The Conquest of England

By Alice Stopford Green; John Richard Green | Go to book overview

CONTENTS.
CHAPTER I.
THE ENGLAND OF ECGBERHT.
A. D.PAGE
Political and Social Changes which Followed the Settlement of the Eng-
lish in Britain
1, 2
The Gradual Union of the Conquering and the Conquered Races2, 3
The Purely English. Form given to the New Society3
The Gradual Advance of Cultivation4, 5
Illustrated in the Condition of Dorset5-7
The Changes Brought about by the Introduction of Christianity8, 9
Its Long Strife with the Older Religions9-11
Its Bringing in of a New Social Class12
And of a Parochial Organization13
Results of this New Ecclesiastical System on the Old Onganization of
English Life
14, 15
Influence of Christianity in the Growth of Pilgrimages15, 16
The Pilgrims' Route17
The Popularity of Pilgrimages18
Influence of Christianity on Law19
Character of the First Written Codes of Law20, 21
Influence of Christianity on Early English Jurisprudence21
Early Development of the Conception of Public Justice22, 23
Origin of the Judicial Character of Folk-moot and Hundred-moot23, 24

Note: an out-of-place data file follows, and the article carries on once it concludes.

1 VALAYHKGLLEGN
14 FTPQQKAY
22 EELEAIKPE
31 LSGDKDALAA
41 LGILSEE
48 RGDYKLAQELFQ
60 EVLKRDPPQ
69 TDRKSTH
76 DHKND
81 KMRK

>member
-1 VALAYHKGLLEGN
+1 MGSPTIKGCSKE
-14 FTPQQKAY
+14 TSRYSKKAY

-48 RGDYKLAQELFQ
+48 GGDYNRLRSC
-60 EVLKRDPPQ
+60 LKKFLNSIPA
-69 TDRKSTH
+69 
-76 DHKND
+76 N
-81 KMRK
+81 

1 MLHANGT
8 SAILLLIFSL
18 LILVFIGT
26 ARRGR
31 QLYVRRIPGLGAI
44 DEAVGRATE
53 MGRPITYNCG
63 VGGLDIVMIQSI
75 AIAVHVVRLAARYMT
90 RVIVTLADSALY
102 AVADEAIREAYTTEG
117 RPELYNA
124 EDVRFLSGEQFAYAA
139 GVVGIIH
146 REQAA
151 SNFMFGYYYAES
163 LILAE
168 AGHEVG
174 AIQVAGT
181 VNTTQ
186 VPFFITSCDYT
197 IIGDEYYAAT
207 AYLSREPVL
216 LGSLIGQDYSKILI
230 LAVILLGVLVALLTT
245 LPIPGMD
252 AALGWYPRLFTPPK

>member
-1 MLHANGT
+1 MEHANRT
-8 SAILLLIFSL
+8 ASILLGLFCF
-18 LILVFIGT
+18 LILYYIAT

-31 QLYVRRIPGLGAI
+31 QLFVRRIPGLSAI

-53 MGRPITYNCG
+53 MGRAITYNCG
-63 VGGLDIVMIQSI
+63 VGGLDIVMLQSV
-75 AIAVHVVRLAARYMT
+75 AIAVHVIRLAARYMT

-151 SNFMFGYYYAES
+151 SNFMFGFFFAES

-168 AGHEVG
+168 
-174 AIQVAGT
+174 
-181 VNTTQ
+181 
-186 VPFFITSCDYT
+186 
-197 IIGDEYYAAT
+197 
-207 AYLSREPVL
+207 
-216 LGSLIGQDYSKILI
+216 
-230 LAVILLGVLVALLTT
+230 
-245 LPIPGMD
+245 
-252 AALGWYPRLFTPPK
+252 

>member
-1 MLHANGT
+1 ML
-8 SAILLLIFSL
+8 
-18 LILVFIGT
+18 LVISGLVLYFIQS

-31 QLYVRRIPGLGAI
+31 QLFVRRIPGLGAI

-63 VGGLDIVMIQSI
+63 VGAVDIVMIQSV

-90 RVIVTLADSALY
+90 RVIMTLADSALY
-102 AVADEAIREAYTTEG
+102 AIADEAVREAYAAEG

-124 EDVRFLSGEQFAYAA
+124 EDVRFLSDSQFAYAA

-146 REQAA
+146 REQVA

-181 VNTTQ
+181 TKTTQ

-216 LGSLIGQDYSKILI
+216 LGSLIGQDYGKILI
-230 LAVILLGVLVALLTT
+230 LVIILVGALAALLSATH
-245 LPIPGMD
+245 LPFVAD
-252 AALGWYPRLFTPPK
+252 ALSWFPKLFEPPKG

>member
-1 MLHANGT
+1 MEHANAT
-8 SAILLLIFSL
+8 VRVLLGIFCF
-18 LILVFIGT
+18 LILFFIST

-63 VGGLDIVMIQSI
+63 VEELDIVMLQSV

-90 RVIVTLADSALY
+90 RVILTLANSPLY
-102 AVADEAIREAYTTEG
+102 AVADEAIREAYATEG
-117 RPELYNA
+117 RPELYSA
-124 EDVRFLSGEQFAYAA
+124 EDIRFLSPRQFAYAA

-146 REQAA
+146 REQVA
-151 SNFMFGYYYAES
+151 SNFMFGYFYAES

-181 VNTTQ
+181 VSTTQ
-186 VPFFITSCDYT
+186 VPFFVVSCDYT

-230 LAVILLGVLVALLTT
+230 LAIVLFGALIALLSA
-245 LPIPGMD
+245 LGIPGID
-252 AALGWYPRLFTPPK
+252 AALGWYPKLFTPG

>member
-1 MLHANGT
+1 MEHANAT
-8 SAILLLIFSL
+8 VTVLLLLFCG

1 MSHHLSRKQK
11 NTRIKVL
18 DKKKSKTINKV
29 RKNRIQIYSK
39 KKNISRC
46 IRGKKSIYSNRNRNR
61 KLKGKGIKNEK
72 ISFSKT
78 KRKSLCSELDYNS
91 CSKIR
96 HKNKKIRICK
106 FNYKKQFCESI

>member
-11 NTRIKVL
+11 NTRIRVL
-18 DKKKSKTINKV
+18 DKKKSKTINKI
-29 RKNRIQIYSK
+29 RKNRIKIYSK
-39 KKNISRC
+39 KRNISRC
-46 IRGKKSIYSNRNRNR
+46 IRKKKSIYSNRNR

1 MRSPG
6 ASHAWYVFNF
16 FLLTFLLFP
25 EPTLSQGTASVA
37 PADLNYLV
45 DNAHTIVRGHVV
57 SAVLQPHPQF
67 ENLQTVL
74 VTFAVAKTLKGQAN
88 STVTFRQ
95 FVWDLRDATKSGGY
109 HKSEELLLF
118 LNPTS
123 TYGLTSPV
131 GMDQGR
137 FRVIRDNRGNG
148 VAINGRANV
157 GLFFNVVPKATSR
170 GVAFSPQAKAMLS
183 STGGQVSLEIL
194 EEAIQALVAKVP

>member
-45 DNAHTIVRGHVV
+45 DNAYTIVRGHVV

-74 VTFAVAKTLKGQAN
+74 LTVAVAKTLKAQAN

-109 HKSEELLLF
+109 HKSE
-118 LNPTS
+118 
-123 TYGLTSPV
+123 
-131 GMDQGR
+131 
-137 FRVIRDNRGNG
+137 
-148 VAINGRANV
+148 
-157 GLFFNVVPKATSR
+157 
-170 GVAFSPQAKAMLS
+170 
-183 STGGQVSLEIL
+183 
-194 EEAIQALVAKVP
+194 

The Extent of the Jurisdiction of the "Folk"23-25
The Limitations Introduced in the Right of Private Vengeance25-27
The Difficulties in Enforcing the "Folks' Justice"28, 29
Causes which Led to the Development of the Justice of the King29, 30
The King and his Court30
The King's Progresses31, 32
Their Influence on Public Justice32
The Results of the Consolidation of Britain into the Three Kingdoms --
In the Growing Importance of the King33
In the Decline of the Ætheling34
In the Elevation of the Thegn34
In the Loss of Power of the Folk-moot35
In the Change of Character of the Witenagemot35-37
Causes which Led to the Overthrow of the Balance of Power among
the Three Kingdoms
38

-xv-

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